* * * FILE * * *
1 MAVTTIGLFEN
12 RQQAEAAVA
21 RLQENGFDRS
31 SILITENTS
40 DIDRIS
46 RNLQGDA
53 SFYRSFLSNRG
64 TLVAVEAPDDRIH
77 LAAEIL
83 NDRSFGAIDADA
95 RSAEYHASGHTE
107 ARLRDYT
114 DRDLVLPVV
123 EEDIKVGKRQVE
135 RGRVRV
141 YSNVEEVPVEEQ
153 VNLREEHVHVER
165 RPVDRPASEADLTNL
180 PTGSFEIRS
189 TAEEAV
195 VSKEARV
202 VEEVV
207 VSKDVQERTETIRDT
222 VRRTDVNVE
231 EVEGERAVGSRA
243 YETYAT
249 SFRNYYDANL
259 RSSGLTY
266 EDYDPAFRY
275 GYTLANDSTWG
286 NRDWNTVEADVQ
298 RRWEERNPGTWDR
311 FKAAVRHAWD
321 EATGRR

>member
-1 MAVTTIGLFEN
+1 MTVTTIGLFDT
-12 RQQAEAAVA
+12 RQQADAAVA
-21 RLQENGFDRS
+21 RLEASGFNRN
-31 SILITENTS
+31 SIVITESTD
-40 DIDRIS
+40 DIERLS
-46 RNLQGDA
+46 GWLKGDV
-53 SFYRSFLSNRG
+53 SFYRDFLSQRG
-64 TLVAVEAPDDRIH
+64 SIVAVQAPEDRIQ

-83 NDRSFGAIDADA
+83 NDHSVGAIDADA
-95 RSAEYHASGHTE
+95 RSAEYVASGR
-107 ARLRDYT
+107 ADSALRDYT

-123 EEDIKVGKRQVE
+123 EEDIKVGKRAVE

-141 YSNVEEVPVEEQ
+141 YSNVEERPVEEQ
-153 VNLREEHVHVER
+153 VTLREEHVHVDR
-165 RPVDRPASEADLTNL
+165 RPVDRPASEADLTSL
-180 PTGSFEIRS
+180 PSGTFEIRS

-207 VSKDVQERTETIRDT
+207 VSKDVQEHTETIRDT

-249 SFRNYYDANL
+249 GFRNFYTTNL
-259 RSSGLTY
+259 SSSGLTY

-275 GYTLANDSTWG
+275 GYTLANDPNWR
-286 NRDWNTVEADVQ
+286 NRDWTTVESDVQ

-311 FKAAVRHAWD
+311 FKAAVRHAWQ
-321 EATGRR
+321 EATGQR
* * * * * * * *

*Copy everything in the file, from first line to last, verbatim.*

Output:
1 MAVTTIGLFEN
12 RQQAEAAVA
21 RLQENGFDRS
31 SILITENTS
40 DIDRIS
46 RNLQGDA
53 SFYRSFLSNRG
64 TLVAVEAPDDRIH
77 LAAEIL
83 NDRSFGAIDADA
95 RSAEYHASGHTE
107 ARLRDYT
114 DRDLVLPVV
123 EEDIKVGKRQVE
135 RGRVRV
141 YSNVEEVPVEEQ
153 VNLREEHVHVER
165 RPVDRPASEADLTNL
180 PTGSFEIRS
189 TAEEAV
195 VSKEARV
202 VEEVV
207 VSKDVQERTETIRDT
222 VRRTDVNVE
231 EVEGERAVGSRA
243 YETYAT
249 SFRNYYDANL
259 RSSGLTY
266 EDYDPAFRY
275 GYTLANDSTWG
286 NRDWNTVEADVQ
298 RRWEERNPGTWDR
311 FKAAVRHAWD
321 EATGRR

>member
-1 MAVTTIGLFEN
+1 MTVTTIGLFDT
-12 RQQAEAAVA
+12 RQQADAAVA
-21 RLQENGFDRS
+21 RLEASGFNRN
-31 SILITENTS
+31 SIVITESTD
-40 DIDRIS
+40 DIERLS
-46 RNLQGDA
+46 GWLKGDV
-53 SFYRSFLSNRG
+53 SFYRDFLSQRG
-64 TLVAVEAPDDRIH
+64 SIVAVQAPEDRIQ

-83 NDRSFGAIDADA
+83 NDHSVGAIDADA
-95 RSAEYHASGHTE
+95 RSAEYVASGR
-107 ARLRDYT
+107 ADSALRDYT

-123 EEDIKVGKRQVE
+123 EEDIKVGKRAVE

-141 YSNVEEVPVEEQ
+141 YSNVEERPVEEQ
-153 VNLREEHVHVER
+153 VTLREEHVHVDR
-165 RPVDRPASEADLTNL
+165 RPVDRPASEADLTSL
-180 PTGSFEIRS
+180 PSGTFEIRS

-207 VSKDVQERTETIRDT
+207 VSKDVQEHTETIRDT

-249 SFRNYYDANL
+249 GFRNFYTTNL
-259 RSSGLTY
+259 SSSGLTY

-275 GYTLANDSTWG
+275 GYTLANDPNWR
-286 NRDWNTVEADVQ
+286 NRDWTTVESDVQ

-311 FKAAVRHAWD
+311 FKAAVRHAWQ
-321 EATGRR
+321 EATGQR